In 1942, several hundred Navajo Americans were recruited as Marines andtrained to use their language as code. Marine Joe Enders (Nicolas Cage) isassigned to protect Ben Yahzee (Adam Beach). Enders’ orders are to protecthis code talker, but if Yahzee should fall into enemy hands, he’s to”protect the code at all costs.” Against the backdrop of the horrific Battleof Saipan, when capture is imminent, Enders is forced to make a decision: ifhe can’t protect his fellow Marine, can he bring himself to kill him toprotect the code? The Navajo code was the only one never broken by theJapanese, and is considered to have been key in winning the war.
Windtalkers really wants to be to World War II Navajo Americansoldiers what the brilliant 1989 drama Glory was to theAfrican-American troops who served in the Civil War. Director John Wooeven has James Horner, music composer on Glory, on board forsoundtrack duties here. While the films share two things in common: Hornerand problematic approach to the narrative (the story of minority charactersis told via a Caucasian soldier), that is where the similarities end.Glory is not only a fitting tribute to those who served, but it isalso one of the finest war films ever made. Windtalkers, on the otherhand, is a melodramatic, clichd bag of wind that squanders a subject matterequally worthy of long-overdue respect.
John Woo has never been known for a subtle approach in his films be itgood (Face/Off, The Killer, Bullet In The Head), bad (BrokenArrow) or otherwise (Mission Impossible 2), and his directing onthis film is no exception. If there is a clich for Woo and screenwritersJohn Rice and Joe Batteer to use from the World War II film cookbook, theyuse it. The characters on screen aren’t really people, they’re stalestereotypes. The dialogue fares no better. It’s as flat as an ironingboard.
Nicolas Cage, after last year’s laughable Captain Corelli’sMandolin, should learn to stay away from World War II films. Here, theol’ Rage in the Cage seems to have gotten his character motivation mixed up.Enders is supposed to be a shell-shocked soldier. Instead, Cage plays him asif he just walked off the set of Resident Evil: a zombie. I guess wecan take some solace in the fact that he didn’t try an offensive accent inthis film like he did in Mandolin.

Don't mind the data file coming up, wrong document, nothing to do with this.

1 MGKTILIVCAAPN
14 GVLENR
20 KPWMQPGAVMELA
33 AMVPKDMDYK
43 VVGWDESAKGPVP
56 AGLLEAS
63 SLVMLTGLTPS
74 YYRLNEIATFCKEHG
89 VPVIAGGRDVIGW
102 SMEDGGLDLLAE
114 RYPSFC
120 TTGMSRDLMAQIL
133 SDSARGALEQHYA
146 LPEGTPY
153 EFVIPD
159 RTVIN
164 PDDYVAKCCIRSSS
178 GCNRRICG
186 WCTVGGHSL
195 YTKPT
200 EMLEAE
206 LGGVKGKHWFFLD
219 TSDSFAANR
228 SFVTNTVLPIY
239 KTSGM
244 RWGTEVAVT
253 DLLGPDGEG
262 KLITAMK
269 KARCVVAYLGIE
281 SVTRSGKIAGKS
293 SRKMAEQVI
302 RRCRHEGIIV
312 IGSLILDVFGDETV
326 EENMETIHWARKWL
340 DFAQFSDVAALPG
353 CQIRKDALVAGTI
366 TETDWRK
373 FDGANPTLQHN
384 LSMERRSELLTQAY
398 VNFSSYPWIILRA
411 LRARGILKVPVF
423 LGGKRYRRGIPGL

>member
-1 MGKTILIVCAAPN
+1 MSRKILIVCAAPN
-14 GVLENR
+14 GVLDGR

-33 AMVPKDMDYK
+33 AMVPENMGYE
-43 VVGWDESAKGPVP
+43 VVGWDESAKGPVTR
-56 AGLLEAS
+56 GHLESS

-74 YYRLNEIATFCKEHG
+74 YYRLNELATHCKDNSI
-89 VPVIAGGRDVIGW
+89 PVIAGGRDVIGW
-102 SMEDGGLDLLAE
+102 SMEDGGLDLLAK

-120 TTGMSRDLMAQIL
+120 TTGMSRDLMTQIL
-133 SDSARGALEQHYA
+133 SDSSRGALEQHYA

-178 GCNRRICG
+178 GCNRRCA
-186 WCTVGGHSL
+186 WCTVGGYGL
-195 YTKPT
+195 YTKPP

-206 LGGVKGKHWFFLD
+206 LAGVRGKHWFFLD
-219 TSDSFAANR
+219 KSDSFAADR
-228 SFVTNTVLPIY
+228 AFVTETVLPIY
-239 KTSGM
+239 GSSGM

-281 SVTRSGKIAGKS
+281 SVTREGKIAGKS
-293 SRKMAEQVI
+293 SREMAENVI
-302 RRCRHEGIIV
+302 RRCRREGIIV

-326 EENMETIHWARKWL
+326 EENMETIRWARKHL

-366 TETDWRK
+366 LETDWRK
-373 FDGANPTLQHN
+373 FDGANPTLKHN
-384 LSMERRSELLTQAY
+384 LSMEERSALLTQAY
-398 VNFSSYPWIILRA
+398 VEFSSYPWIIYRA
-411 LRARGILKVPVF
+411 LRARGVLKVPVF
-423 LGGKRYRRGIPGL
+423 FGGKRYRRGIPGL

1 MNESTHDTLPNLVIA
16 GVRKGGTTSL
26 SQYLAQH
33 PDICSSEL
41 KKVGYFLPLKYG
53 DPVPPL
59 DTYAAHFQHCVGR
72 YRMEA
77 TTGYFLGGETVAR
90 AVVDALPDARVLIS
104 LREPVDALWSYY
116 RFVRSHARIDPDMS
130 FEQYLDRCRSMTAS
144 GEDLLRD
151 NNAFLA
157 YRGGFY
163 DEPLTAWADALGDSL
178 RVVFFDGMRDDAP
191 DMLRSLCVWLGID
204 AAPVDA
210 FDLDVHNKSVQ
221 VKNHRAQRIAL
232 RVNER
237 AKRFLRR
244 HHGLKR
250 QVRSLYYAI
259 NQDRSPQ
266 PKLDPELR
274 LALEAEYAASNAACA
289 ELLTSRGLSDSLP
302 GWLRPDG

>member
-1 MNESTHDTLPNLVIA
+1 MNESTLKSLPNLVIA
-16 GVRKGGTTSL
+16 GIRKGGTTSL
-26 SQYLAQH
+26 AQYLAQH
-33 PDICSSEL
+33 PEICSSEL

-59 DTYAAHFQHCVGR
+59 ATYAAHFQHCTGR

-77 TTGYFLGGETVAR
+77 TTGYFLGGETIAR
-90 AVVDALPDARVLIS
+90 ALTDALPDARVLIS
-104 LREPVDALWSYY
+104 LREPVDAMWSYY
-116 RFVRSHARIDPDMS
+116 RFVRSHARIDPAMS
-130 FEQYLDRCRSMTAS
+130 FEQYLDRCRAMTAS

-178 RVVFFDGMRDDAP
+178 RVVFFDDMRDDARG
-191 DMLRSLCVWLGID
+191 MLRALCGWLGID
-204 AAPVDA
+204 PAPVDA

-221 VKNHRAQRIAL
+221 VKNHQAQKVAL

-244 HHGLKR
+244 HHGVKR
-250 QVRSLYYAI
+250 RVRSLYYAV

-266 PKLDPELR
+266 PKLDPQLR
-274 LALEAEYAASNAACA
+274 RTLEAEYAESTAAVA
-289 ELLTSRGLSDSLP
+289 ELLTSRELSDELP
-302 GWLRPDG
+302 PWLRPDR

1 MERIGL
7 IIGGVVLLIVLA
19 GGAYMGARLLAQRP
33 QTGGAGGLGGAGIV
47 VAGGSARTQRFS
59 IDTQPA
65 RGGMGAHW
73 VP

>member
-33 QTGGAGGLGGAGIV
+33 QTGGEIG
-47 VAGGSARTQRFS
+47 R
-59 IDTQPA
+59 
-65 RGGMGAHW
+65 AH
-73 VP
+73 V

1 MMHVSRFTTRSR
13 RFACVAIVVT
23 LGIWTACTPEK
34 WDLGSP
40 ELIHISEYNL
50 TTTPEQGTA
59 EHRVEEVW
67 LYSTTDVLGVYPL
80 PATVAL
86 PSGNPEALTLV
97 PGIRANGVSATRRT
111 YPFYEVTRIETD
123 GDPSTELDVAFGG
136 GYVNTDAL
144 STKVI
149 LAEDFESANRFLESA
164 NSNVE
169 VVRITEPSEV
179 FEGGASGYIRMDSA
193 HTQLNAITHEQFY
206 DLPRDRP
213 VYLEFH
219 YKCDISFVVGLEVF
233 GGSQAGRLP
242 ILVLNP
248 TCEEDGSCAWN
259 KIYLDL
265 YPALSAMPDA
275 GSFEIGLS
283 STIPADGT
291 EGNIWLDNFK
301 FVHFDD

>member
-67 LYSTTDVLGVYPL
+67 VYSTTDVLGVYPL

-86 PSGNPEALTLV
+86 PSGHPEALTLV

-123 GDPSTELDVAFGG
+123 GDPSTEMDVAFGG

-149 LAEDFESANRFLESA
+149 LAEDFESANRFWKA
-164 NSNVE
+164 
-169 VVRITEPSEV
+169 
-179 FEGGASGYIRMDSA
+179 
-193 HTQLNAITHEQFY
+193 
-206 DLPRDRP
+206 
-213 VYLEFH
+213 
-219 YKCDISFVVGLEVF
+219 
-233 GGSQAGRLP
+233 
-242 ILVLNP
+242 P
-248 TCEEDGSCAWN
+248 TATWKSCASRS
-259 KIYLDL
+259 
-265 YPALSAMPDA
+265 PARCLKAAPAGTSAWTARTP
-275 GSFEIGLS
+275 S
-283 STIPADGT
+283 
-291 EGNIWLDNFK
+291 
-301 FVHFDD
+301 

Adam Beach manages to rise above his thinly written character and turn ina decent performance (given what he had to work with, you could say heturned in a great performance). Christian Slater is merely okay buthis character really doesn’t amount to much, while Mark Ruffalo, NoahEmmerich (as members of Enders’ squad) and Frances O’Connor (as the tokenfemale) are largely wasted in supporting roles. Oh, and if someone can tellme what type of accent Peter Stormare was aiming for, I’ll recommend you fora code talkers job with today’s army.
With the majority of the production hitting the skids big time, I lookedtoward the one thing you can usually count on in a John Woo production – theaction. As we all know by now, Woo is one of the cinema world’s true artistswhen it comes to action sequences and gunplay. Even here though, Woo isflying below the radar. The battle sequences are uninvolving, badly stagedand not very well photographed. To make matters worse, some very old andworn stock footage from World War II is inserted during a battle scene fullof digital effects! Following the stunning recreation of battleships in lastyear’s Pearl Harbor, you have to wonder what Woo was thinking when hedecided on doing this.
The valour of the Navajo code breakers and fellow Native American soldierswho served our country during World War II is a subject that deserves allthe respect and admiration we can give both it and them. A melodramatic messlike Windtalkers is not the way to go about showing it.